Review: EVIL DEAD (2013) | Casey's Movie Mania | Movie Reviews, Features & Others

Sunday, 21 April 2013

Review: EVIL DEAD (2013)

Wow, I feel good... (followed by music)
A horror fan's wet dream in term of its graphic violence and excessive gore display, but EVIL DEAD suffers from weak script and mostly forgettable characters.

Okay, if you ask any die-hard horror fans out there, you can bet your answer that the 1983's THE EVIL DEAD was one of the holy grail of all horror genres ever made. So naturally, when the filmmakers first announced the remake was greenlit, (everybody) are skeptical about the result. But before you cried blasphemy, Fede Alvarez's EVIL DEAD remake is surprisingly effective horror movie that will pleased (most) of the original fans as well as newcomers.


Like the 1983 original, the setup is mostly the same except with a couple of tweaks -- instead of a lead character of Ash (previously played by Bruce Campbell), this remake is replaced by a female lead in the form of Mia (Jane Levy). One additional element here is the portrayal of Mia as a drug addict trying to overcome her excessive heroin habit while living in a backwoods cabin alongside with her estranged brother David (Shiloh Fernandez), friends Eric (Lou Taylor Pucci) and Olivia (Jessica Lucas), and David's girlfriend Natalie (Elizabeth Blackmore), for the weekend. When a mysterious book is discovered in the basement, Eric made a mistake of reading aloud an ancient phrase that immediately awakens evil demon somewhere in the forest. Not long after, Mia's body ends up being possessed by the demon and all hell breaks loose.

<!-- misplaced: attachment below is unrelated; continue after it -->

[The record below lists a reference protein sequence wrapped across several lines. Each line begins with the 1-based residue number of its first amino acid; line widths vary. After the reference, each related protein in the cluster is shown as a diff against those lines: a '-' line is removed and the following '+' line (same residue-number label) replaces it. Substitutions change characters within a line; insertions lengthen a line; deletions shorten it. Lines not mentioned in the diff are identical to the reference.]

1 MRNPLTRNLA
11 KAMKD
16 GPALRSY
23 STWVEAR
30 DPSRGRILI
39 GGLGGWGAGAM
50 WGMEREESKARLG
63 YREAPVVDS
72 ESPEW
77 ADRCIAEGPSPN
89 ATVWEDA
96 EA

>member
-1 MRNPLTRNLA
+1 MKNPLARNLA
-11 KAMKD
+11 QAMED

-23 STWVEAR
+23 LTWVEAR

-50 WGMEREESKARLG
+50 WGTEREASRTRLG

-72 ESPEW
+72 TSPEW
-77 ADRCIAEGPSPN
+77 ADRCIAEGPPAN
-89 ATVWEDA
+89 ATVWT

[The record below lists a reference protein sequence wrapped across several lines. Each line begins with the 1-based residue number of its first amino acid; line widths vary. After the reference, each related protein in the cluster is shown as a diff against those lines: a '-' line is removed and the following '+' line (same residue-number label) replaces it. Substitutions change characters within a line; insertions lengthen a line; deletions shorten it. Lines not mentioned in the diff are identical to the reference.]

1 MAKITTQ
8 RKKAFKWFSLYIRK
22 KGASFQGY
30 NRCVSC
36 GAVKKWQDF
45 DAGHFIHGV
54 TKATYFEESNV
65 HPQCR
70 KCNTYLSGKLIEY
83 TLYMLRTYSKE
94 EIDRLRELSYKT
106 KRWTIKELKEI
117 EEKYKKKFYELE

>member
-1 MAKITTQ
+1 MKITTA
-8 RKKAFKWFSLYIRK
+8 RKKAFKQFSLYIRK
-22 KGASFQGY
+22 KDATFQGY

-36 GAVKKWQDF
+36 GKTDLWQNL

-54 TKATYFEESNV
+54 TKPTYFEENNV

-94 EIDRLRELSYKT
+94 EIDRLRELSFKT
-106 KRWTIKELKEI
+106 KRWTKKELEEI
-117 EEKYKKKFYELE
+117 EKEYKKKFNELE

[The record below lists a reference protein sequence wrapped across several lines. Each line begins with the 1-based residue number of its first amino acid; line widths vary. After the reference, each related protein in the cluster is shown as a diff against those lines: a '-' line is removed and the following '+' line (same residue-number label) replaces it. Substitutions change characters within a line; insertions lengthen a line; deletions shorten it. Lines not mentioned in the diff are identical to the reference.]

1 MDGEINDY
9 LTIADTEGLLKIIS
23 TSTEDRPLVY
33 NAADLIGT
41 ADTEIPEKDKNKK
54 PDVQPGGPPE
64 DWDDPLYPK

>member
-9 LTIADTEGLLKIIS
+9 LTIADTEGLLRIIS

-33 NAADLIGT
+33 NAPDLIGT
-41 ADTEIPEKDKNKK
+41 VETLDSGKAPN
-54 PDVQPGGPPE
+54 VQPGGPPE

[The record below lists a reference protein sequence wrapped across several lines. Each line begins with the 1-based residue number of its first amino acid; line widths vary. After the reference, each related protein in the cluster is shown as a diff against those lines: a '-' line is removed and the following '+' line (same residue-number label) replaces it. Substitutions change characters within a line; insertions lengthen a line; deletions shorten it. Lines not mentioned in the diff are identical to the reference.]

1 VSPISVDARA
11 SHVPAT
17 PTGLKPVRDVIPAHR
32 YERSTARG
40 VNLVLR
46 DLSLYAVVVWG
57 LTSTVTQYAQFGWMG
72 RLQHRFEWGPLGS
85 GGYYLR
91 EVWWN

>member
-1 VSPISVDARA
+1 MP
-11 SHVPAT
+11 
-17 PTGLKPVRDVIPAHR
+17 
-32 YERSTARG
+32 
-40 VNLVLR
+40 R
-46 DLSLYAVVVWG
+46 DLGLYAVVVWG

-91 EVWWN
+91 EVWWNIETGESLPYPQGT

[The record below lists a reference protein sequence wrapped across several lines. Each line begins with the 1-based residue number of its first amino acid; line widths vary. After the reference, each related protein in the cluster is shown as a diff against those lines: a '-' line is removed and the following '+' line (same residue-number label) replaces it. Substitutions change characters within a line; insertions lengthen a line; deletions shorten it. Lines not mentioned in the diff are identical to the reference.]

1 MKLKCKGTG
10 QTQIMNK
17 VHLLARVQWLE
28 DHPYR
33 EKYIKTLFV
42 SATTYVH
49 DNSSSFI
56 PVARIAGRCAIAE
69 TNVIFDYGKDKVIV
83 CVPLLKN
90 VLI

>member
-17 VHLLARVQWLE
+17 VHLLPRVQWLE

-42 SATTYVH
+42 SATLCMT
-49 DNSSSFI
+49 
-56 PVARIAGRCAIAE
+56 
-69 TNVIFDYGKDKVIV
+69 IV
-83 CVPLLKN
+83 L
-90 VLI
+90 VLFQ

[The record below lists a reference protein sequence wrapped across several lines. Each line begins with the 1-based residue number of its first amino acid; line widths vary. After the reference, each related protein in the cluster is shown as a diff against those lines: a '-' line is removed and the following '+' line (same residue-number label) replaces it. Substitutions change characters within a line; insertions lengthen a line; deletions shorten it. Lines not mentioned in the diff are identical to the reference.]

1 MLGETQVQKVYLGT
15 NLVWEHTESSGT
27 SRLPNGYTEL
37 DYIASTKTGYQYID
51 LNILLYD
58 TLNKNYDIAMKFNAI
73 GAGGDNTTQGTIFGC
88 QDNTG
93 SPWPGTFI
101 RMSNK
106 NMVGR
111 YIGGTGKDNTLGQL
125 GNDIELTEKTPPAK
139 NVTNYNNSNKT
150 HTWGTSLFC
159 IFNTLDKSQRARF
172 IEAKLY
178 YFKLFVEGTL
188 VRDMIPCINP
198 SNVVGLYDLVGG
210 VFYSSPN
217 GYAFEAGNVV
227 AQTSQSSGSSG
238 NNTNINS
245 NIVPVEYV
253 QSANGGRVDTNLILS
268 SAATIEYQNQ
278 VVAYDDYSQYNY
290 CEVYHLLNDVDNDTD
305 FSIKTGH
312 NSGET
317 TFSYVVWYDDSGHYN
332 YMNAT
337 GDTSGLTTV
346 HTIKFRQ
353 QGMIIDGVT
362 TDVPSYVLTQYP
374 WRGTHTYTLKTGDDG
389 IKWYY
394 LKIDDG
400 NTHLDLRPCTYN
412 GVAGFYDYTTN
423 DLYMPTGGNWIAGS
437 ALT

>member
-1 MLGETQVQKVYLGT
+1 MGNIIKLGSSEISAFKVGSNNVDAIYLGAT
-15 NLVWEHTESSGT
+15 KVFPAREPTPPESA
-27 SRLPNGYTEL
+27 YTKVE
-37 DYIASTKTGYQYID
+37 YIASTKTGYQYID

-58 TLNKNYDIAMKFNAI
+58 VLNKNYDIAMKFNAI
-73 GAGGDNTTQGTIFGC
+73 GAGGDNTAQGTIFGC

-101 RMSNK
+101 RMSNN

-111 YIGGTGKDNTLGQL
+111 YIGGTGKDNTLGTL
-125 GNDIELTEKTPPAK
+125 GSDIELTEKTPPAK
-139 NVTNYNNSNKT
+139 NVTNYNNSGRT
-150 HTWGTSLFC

First-time feature director Fede Alvarez knows well that a great horror movie doesn't rely on extensive CGI when comes to gore and violence. So what you get here instead is a great deal of practical special and make-up effects that guarantees to make you twitchy or shocked in either ways. Nevertheless all the technical credits are top-notch. As a lead character Mia, Jane Levy delivers an engaging performance worthy of mention here.

There are plenty of outstanding gory sequences here, but I must say the all-breaks-loose-finale where the bloodied Mia finishes off her demonic doppelganger with a chainsaw is pure nasty stuff.

Despite its added "Mia-has-to-overcome-her-heroin habit" angle, it's a shame that the plot doesn't scratch beyond its surface once the real horror kicks in. Apart from Mia, the rest of the supporting actors are mostly caricatures while Alvarez's choice to play his remake all dead serious rather than the uniquely campy tone set originally by Sam Raimi, is sometimes too depressing for its own good.


According to this book, supporting characters in a horror movie always end up dead.

The new EVIL DEAD may not have lived up to Sam Raimi's iconic original as well as his 1987 sequel, but at least this is one of the rare horror remakes that doesn't feel like an overrated, cheap knockoff.

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